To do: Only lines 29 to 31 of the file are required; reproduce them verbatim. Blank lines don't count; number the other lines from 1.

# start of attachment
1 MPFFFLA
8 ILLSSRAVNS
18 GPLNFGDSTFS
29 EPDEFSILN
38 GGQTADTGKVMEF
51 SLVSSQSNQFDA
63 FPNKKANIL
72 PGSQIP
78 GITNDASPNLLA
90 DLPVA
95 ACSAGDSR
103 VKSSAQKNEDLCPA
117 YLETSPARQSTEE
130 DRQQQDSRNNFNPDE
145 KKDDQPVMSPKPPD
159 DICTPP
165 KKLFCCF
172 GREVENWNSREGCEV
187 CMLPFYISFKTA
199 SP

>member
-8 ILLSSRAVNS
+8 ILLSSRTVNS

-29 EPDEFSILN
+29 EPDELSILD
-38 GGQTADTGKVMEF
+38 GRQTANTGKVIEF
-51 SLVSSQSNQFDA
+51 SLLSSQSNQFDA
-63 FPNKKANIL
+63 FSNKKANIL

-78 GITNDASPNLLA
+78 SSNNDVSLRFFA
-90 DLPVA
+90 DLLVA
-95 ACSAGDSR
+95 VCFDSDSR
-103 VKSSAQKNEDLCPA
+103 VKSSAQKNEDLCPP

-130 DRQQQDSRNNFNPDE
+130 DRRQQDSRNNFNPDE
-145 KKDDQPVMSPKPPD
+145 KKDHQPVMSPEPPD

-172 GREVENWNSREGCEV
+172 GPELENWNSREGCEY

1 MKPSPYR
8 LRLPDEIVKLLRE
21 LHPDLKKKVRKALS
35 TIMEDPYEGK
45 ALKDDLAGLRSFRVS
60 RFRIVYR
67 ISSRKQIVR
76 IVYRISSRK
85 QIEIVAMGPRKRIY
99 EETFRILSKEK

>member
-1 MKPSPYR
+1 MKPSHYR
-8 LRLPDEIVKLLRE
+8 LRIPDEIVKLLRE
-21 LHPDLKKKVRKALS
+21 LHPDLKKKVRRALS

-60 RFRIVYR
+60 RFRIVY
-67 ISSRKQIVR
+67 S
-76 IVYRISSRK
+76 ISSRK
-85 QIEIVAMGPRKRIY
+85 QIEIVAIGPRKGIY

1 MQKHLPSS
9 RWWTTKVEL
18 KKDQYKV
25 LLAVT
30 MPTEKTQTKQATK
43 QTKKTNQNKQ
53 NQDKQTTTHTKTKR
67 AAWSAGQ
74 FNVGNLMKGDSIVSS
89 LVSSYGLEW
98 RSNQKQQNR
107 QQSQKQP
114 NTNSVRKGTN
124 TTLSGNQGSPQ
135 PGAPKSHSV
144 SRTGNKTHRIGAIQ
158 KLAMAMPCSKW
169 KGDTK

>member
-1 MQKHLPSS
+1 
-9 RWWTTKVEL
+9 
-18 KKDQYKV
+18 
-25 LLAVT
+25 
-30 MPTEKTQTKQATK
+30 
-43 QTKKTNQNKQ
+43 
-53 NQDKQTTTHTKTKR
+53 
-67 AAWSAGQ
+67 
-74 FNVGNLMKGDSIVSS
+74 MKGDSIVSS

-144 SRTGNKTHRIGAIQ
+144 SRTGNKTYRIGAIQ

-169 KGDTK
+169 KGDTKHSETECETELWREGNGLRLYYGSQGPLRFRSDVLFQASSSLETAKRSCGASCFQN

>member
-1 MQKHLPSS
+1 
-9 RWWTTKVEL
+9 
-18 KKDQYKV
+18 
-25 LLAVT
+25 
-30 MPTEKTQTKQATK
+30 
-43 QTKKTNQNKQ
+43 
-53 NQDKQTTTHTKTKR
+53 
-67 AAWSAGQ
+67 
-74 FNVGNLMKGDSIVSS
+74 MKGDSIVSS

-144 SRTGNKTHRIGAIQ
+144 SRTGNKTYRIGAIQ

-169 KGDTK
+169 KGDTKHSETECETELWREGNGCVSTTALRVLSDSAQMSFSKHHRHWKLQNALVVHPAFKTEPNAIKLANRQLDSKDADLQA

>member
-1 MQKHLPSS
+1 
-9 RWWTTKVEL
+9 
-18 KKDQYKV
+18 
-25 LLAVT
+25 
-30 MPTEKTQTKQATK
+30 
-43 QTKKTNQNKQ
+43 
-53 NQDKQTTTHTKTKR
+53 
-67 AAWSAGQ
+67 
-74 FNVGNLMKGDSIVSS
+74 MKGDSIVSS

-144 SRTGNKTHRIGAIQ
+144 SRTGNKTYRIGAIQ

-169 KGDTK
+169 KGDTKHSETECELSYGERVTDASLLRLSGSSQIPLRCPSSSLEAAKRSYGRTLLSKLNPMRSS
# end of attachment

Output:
+51 SLLSSQSNQFDA
-63 FPNKKANIL
+63 FSNKKANIL